Skip to content

🎵Decades and Dreams

A sweet and fun video accompanies a wistful and nostalgic dreampop track.

Robert Rackley
Robert Rackley
1 min read
🎵Decades and Dreams

I posted a video from Atlanta's Bailey Crone, AKA Bathe Alone, just a few months ago. I had to share the video from one of her more recent singles, though, because it's one of my favorite songs this year. The song, which was written after Crone practically kidnapped her best friend and took her to a Beach House show seven hours away, sounds wistful and mature. The video is just fun and sweet.

The single artwork and music video for "Decades & Dreams" were inspired by old photos of both of her great-grandmothers on a boating trip together, "where they looked completely miserable," says Crone. The video shows Bailey and her best friend — and inspiration behind the actual song — made up in full grandma finery, complete with chunky orange life vests and curly gray hair. The two share a toast to nostalgia and relive youthful adventures in the bittersweet visual.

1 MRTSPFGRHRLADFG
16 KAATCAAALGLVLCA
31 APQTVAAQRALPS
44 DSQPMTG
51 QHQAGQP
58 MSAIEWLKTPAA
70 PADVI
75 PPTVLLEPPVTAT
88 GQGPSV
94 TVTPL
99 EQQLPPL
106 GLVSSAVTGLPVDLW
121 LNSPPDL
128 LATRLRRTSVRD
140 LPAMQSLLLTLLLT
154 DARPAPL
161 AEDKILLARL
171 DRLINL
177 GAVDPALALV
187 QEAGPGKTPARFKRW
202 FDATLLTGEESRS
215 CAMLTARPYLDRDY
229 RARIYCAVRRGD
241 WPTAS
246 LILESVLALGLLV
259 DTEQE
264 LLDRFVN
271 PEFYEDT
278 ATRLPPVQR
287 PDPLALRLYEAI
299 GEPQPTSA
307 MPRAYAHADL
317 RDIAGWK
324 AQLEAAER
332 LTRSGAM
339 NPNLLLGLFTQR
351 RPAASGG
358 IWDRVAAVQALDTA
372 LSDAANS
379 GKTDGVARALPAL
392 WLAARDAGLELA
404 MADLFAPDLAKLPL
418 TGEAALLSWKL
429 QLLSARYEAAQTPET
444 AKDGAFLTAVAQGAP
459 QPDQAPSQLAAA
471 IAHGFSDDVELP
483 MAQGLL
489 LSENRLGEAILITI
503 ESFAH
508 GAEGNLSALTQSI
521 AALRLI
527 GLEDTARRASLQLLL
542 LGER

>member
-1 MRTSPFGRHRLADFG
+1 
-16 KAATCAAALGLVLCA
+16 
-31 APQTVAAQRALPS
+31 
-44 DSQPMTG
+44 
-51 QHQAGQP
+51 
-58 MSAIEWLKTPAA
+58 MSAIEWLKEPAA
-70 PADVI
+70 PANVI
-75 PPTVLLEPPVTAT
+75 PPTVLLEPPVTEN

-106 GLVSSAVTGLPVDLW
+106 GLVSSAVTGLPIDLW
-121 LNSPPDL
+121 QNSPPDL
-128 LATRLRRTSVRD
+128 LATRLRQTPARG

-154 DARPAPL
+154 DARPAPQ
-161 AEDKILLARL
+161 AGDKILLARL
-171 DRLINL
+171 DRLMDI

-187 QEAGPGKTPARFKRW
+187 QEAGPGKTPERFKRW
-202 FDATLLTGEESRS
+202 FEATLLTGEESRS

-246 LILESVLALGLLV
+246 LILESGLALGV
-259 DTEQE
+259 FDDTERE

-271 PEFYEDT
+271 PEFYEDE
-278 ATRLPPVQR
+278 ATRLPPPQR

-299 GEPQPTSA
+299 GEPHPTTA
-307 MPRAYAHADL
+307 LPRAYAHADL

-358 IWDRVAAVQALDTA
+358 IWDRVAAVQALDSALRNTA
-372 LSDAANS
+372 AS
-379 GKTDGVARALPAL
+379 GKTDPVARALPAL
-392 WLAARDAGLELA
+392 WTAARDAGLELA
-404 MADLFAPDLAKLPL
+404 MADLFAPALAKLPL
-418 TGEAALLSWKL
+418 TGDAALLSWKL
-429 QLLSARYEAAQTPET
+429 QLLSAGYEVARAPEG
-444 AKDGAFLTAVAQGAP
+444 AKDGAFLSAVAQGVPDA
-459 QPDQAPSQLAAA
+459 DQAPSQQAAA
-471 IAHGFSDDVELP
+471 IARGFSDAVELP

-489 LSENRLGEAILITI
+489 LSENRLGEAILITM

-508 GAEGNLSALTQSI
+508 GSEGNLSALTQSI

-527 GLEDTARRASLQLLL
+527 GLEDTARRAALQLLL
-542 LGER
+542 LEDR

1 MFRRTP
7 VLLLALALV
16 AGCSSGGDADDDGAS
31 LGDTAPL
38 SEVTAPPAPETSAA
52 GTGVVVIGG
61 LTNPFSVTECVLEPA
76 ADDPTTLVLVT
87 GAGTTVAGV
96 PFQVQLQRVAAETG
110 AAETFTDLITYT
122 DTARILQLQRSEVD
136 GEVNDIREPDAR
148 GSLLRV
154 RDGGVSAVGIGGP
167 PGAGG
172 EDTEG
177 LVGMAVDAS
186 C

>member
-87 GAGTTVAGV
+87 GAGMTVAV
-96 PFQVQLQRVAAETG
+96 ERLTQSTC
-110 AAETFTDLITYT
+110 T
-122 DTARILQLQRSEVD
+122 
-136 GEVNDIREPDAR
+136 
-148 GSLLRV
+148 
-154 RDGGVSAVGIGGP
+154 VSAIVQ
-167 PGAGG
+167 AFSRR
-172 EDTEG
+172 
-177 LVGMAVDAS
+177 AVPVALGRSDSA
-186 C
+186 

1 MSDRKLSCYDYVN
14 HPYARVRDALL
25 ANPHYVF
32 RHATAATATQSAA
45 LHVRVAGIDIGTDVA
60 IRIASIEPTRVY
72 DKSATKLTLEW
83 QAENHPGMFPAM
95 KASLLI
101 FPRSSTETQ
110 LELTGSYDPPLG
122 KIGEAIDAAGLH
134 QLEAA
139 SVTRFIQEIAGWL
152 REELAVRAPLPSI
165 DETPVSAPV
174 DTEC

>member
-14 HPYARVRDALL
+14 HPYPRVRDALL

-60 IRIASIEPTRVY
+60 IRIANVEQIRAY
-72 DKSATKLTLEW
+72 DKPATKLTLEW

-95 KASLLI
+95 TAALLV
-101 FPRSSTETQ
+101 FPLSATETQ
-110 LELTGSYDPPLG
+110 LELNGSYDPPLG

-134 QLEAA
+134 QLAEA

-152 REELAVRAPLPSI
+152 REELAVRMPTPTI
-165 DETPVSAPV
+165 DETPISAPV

Melodic exhales form the backing vocals and mellotron (my favorite) is prominent in the song's instrumentation. The simple guitar line adds some emotional heft to the nostalgia.


"Decades and Dreams" is set to appear on Bathe Alone's sophmore album, Fall With The Lights Down, which is due out from The Record Machine on 7/8/2022.

Friday Night Videonoise

Robert Rackley

Robert is an Orthodox Christian, software dev manager, inveterate notetaker, aspiring minimalist and paper airplane mechanic.


Related Posts

Members Public

Flux Observer

A podcast idea that has me hooked.

Flux Observer
Members Public

American Shoegaze

The recent piece on the new wave of American shoegaze in Stereogum was nothing if not exhaustive. Spanning obscure sub-genres and scenes, it shone a light on some of the mostly heavier U.S. based bands carrying on the tradition of outfits like Catherine Wheel and Ringo Deathstarr. The piece

American Shoegaze
Members Public

Rock and Roll As Youth Culture

I used to have a well-worn VHS cassette of Sonic Youth's tour video, 1991: The Year Punk Broke. It featured a just-experiencing-stardom phase of Nirvana, but that wasn't the reason I watched it over and over. I was more interested in the Sonic Youth and Dinosaur Jr. performances that were

Rock and Roll As Youth Culture